After “Bathroom Bill” Repeal, California Maintains North Carolina Travel Ban
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A few weeks after the NCAA dropped its boycott on hosting events in North Carolina after the state repealed its controversial anti-LGBT law, California has decided to maintain its ban on publicly funded travel to the state.
Attorney General Xavier Becerra found North Carolina’s repeal inadequate, The Sacramento Bee reports, as it still prevents local governments and universities from passing their own anti discrimination legislation. Other civil rights organizations such as Equality California criticized the repeal for the same reason.
California’s ban on taxpayer-funded travel to states with laws that allow exemptions to anti-discrimination laws was passed last year, with North Carolina being one of four states affected for 2017. Some exemptions exist, such as those for law enforcement, tax auditors and grants.
“Discrimination is unacceptable and we intend to protect LBGT rights. California’s law was enacted to ensure that, with limited exceptions, our taxpayer resources are not spent in states that authorize discrimination on the basis of sexual orientation, gender identity, or gender expression. North Carolina’s new law does not cure the infirmity of this type of discrimination,” Becerra said in a written statement provided to the Bee.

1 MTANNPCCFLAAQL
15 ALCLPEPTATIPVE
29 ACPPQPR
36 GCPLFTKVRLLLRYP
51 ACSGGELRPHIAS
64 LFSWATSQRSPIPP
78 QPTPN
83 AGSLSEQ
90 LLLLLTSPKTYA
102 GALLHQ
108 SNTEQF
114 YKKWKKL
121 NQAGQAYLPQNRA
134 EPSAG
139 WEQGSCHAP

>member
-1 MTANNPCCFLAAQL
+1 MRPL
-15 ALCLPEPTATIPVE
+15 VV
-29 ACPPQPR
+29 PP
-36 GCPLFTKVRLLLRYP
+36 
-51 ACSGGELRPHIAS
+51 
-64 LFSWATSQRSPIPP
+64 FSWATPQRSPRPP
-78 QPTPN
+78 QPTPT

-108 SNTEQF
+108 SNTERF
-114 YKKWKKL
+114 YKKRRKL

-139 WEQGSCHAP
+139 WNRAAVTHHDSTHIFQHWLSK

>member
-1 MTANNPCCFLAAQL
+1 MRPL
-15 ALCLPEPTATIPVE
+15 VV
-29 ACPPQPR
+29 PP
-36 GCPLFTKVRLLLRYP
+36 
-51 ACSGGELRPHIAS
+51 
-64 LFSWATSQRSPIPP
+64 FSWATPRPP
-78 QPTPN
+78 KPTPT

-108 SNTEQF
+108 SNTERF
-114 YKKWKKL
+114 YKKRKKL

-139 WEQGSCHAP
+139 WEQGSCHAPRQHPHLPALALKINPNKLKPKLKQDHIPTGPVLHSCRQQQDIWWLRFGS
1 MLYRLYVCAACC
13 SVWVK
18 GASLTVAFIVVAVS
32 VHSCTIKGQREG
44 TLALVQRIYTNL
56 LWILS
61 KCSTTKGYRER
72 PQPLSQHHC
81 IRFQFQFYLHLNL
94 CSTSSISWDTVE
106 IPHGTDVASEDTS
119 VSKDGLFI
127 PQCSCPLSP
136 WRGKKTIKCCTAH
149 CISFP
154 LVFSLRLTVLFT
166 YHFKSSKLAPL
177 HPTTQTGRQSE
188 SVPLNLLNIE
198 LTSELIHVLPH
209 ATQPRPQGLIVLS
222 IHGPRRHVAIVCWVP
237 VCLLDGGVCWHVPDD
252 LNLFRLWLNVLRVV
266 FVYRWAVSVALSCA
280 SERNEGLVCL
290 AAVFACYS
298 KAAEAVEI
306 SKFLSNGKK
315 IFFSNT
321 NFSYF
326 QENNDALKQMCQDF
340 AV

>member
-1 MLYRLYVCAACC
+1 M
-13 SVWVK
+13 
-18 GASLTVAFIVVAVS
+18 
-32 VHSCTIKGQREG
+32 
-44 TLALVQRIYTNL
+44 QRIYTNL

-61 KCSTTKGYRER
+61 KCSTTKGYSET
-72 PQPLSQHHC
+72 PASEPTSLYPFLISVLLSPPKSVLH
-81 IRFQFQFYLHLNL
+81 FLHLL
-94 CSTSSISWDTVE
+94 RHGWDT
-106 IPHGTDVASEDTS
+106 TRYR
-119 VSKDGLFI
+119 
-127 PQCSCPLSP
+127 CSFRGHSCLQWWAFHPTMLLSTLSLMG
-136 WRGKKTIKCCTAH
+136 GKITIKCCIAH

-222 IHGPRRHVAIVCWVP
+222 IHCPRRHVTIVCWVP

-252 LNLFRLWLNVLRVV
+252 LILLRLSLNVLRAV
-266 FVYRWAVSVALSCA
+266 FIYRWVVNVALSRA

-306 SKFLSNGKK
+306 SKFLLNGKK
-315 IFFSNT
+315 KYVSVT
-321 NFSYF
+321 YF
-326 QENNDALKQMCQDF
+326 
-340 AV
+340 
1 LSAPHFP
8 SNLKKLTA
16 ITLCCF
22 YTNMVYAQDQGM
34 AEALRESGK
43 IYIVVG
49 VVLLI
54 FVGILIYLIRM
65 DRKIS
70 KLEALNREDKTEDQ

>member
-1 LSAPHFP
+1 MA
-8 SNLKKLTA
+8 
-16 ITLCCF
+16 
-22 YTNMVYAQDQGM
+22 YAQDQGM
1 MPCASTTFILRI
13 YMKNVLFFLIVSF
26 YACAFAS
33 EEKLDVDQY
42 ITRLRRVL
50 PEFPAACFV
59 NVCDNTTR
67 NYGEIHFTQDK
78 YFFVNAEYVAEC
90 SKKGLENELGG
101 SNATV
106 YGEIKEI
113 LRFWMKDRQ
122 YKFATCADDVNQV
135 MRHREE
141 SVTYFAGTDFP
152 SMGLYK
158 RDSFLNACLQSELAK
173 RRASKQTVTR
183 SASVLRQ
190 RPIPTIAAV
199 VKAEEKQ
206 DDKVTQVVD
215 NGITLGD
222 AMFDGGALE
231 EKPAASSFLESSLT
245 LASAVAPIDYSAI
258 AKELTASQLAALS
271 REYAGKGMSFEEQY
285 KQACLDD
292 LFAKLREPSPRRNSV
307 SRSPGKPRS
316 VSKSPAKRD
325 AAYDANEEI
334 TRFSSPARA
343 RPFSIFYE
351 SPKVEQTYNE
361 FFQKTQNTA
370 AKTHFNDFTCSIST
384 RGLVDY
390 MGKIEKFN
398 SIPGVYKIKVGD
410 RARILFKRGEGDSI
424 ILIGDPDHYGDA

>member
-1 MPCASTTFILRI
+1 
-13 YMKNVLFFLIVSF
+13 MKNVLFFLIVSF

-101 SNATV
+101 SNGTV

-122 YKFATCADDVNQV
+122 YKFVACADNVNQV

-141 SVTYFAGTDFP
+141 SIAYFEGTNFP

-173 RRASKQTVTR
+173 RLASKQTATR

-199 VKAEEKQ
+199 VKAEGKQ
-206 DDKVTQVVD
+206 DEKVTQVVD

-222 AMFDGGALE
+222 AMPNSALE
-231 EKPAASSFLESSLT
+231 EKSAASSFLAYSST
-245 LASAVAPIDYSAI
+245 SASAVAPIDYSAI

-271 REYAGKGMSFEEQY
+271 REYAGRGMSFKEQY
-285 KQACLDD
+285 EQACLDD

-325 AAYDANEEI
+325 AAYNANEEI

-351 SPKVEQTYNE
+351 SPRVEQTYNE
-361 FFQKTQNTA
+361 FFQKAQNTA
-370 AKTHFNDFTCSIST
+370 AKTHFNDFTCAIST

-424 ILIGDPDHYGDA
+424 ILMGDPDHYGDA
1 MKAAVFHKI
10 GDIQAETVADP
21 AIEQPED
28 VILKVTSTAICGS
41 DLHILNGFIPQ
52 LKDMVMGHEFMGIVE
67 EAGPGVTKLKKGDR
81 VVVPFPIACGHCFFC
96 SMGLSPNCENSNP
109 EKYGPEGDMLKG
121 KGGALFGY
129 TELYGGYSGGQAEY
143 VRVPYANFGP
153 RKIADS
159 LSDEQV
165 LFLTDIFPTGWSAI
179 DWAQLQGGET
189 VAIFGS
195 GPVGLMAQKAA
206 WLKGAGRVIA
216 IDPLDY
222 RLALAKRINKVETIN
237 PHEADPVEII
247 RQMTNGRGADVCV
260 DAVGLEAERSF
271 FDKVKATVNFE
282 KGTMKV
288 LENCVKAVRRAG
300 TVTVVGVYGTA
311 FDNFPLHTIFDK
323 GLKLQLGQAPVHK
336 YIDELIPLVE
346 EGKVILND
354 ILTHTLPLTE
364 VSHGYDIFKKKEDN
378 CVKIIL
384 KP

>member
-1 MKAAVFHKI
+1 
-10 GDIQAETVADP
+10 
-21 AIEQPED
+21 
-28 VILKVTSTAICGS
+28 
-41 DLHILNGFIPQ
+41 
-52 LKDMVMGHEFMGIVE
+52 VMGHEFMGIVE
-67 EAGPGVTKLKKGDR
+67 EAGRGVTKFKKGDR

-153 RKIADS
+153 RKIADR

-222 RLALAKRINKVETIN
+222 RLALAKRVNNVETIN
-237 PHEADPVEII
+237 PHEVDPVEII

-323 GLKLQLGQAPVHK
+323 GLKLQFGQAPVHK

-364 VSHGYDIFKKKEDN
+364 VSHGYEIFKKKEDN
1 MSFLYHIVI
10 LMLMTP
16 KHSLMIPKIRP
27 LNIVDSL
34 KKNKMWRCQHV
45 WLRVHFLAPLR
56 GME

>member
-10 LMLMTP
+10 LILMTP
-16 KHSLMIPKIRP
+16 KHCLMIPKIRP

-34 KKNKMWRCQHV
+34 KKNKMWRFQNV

When it first passed the legislation had sparked a backlash from the state’s hospitality and events industry. Executives from Starwood Hotels, Choice Hotels and Hilton joined a range of other businesses, along with the Human Rights Campaign, to sign an open letter calling for repeal of the legislation.
According to an analysis released by the Associated Press last month, the legislation cost the state more than $3.76 billion in lost business over the next 12 years. Financial setbacks included the loss of a PayPal facility that was being planned for the state to the cancellation of a concert by Ringo Starr. The AP compiled its analysis through interviews and public records requests.
The law excluded gender identity and sexual orientation from statewide antidiscrimination protections, and required transgender people to use restrooms corresponding to the sex on their birth certificates in public buildings.